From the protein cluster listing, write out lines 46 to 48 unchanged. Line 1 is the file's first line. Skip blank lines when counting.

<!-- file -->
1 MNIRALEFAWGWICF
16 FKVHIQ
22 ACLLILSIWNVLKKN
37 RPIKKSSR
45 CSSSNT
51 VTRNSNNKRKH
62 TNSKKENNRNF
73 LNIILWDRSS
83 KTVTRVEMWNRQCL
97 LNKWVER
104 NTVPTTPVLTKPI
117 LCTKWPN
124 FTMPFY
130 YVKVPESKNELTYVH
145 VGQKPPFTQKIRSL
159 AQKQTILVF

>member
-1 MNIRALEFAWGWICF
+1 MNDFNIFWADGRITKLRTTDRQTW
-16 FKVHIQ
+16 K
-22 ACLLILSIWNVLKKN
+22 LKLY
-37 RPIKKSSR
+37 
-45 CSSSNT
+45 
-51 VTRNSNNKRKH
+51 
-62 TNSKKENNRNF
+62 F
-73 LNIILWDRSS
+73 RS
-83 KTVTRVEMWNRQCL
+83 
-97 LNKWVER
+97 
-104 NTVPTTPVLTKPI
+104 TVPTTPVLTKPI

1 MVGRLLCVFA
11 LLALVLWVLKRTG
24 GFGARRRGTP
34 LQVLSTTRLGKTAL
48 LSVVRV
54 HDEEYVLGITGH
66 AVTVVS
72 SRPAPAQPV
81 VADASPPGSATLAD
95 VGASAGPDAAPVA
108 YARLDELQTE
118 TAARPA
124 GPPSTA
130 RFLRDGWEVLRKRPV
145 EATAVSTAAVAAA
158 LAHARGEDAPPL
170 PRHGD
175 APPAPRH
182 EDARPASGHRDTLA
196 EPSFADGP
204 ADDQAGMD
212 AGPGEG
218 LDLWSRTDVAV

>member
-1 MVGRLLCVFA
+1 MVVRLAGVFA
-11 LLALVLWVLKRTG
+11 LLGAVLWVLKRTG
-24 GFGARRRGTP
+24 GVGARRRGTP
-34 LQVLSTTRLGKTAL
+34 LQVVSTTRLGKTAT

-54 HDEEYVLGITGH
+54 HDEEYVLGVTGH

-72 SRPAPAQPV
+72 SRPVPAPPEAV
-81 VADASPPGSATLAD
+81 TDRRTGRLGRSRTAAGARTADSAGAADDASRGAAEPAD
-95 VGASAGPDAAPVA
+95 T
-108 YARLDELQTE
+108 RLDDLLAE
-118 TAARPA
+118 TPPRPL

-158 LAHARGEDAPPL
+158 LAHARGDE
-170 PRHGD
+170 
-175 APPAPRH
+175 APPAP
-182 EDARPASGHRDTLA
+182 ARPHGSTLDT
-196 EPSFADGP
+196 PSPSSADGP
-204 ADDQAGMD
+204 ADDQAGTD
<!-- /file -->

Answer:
66 AVTVVS
72 SRPAPAQPV
81 VADASPPGSATLAD